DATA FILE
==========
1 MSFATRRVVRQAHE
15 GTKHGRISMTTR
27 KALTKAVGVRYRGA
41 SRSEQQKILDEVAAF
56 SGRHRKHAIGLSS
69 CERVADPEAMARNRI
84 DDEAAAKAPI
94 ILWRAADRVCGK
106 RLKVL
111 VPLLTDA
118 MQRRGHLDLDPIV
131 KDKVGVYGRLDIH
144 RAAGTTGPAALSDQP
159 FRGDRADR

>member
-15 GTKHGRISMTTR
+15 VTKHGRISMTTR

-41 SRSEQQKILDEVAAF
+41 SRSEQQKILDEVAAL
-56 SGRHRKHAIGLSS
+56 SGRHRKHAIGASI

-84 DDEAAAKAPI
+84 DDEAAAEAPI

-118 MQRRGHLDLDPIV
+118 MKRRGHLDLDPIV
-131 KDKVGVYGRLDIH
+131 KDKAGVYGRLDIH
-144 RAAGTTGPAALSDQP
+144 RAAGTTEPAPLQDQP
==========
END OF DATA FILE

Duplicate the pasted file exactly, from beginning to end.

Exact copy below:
1 MSFATRRVVRQAHE
15 GTKHGRISMTTR
27 KALTKAVGVRYRGA
41 SRSEQQKILDEVAAF
56 SGRHRKHAIGLSS
69 CERVADPEAMARNRI
84 DDEAAAKAPI
94 ILWRAADRVCGK
106 RLKVL
111 VPLLTDA
118 MQRRGHLDLDPIV
131 KDKVGVYGRLDIH
144 RAAGTTGPAALSDQP
159 FRGDRADR

>member
-15 GTKHGRISMTTR
+15 VTKHGRISMTTR

-41 SRSEQQKILDEVAAF
+41 SRSEQQKILDEVAAL
-56 SGRHRKHAIGLSS
+56 SGRHRKHAIGASI

-84 DDEAAAKAPI
+84 DDEAAAEAPI

-118 MQRRGHLDLDPIV
+118 MKRRGHLDLDPIV
-131 KDKVGVYGRLDIH
+131 KDKAGVYGRLDIH
-144 RAAGTTGPAALSDQP
+144 RAAGTTEPAPLQDQP